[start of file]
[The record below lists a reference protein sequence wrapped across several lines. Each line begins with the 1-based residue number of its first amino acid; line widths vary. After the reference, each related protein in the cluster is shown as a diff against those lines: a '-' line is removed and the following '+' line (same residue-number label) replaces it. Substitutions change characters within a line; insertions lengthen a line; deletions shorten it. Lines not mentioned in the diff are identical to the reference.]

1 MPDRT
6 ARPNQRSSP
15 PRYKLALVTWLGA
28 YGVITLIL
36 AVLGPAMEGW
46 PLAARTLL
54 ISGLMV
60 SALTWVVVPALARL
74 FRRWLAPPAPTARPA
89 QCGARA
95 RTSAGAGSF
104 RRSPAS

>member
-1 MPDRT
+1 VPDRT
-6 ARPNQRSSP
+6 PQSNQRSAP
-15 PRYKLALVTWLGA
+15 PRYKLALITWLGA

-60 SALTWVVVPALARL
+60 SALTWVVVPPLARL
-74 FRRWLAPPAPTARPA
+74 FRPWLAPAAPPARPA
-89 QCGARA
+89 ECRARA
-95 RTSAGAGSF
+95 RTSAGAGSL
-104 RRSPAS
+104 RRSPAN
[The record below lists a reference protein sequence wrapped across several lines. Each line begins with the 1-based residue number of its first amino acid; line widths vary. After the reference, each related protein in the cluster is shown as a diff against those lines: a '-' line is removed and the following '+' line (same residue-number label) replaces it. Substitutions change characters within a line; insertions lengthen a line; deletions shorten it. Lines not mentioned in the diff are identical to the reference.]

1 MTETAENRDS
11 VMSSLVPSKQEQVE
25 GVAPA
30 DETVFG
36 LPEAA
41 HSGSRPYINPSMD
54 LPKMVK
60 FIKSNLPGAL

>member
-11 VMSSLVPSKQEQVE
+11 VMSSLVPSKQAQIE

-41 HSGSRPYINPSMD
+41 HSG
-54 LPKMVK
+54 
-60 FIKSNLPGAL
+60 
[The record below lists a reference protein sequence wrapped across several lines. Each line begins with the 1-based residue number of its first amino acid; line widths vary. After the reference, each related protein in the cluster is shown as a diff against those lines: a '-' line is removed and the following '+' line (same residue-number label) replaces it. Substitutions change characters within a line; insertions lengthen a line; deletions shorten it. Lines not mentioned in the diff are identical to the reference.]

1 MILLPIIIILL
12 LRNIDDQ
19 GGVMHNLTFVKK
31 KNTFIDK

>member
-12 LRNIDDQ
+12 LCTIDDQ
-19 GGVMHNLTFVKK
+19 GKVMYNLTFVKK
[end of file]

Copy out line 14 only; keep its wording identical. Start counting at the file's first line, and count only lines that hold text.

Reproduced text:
>member